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Bilateral and ipsilateral ascending tectopulvinar pathways in mammals: a study in the squirrel (Spermophilus beecheyi)

Fredes, F;Vega-Zuniga, T;Karten, H;Mpodozis, J;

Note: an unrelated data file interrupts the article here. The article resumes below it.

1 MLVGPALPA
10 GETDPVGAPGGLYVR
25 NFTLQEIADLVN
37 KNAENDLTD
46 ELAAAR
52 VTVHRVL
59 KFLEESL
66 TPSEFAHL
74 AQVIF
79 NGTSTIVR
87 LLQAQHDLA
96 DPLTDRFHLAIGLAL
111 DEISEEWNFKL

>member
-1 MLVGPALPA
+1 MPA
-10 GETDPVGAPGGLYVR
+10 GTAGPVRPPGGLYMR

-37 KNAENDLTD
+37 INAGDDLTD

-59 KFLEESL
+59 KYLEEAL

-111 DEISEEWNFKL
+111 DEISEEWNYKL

The mammalian pulvinar complex is a collection of dorsal thalamic nuclei related to several visual and integrative processes. Previous studies have shown that the superficial layers of the superior colliculus project to multiple divisions of the pulvinar complex. Although most of these works agree about the existence of an ipsilateral tectopulvinar projection arising from the stratum griseum superficialis, some others report a bilateral projection originating from this same tectal layer. We investigated the organization of the tectopulvinar projections in the Californian ground squirrel using cholera toxin B (CTb). We confirmed previous studies showing that the caudal pulvinar of the squirrel receives a massive bilateral projection originating from a specific cell population located in the superficial collicular layers (SGS3, also called the lower SGS or SGSL). We found that this projection shares striking structural similarities with the tectorotundal pathway of birds and reptiles. Morphology of the collicular cells originating this projection closely corresponds to that of the bottlebrush tectal cells described previously for chickens and squirrels. In addition, we found that the rostral pulvinar receives an exclusively ipsilateral projection from a spatially separate population of collicular cells located at the base of the stratum opticum, deeper than the cells projecting to the caudal pulvinar. These results strongly support, at a structural level, the homology of the pathway originating in the SGS3 collicular cells upon the caudal pulvinar with the tectorotundal pathway of nonmammalian amniotes and contribute to clarifying the general organization of the tectopulvinar pathways in mammals.